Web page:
Woodrow Wilson, now reviled as a racist, bears an even heavier burden of shame, writes Bill Evers in National Review. He’s responsible for replacing history, geography and civics with “the abomination we call social studies.”
The Wilson administration’s U.S. Bureau of Education puts its clout behind a 1916 federal report on social studies, issuing the report as a bulletin and promoting textbooks using the new approach.
“Social studies” should not focus on chronology or the workings of government, the report said. Instead, teachers should focus on “concrete problems” that are “of vital importance to society.”
That sounds familiar.
History should be studied if it’s “practical or functional,” social studies enthusiasts believed. “Ancient Athens was studied not as part of the political and intellectual development of Western civilization, but rather in connection with the contemporary problems of city planning,” writes Evers.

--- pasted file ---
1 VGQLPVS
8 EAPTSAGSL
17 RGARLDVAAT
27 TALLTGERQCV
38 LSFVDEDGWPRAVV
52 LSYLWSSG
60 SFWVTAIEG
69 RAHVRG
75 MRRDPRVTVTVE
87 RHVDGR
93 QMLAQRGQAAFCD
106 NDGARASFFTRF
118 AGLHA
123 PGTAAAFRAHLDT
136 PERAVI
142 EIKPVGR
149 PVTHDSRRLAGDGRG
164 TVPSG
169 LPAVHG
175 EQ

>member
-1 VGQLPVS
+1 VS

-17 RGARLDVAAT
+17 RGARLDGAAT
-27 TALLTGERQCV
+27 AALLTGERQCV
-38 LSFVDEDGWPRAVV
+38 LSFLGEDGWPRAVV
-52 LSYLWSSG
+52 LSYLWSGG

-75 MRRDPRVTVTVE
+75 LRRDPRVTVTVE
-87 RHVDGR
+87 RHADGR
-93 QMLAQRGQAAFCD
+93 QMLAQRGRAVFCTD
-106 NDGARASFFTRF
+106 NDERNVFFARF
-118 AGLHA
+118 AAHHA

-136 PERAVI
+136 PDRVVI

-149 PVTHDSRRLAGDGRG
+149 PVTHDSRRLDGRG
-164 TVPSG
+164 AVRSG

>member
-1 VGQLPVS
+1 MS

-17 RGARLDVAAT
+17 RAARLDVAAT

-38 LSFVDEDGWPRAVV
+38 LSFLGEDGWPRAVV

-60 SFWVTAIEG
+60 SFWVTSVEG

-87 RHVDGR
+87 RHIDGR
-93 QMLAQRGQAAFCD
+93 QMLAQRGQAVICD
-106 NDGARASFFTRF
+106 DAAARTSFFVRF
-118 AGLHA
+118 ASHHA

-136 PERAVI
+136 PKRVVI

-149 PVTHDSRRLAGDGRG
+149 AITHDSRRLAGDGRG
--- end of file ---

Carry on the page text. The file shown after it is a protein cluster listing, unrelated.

The “key note of modern education” is “social efficiency,” the report concluded. Social studies was to train students to “take a job based on the service the job ‘rendered’ to ‘the community’,” rather than personal preferences.
Instead of recommending that students study the social sciences in order to form an independent mind knowledgeable about the past, the 1916 social-studies report effectively encouraged students to conform and adjust to prevailing views. Ever since this paradigm change, social studies has been bedeviled by fads, fashions, and indoctrination in the name of relevance.
Many Americans “don’t know what happened or when” in history, Evers concludes. They don’t understand “federalism or our system of checks and balances.”
I wonder how many could tell Woodrow Wilson from Flip Wilson.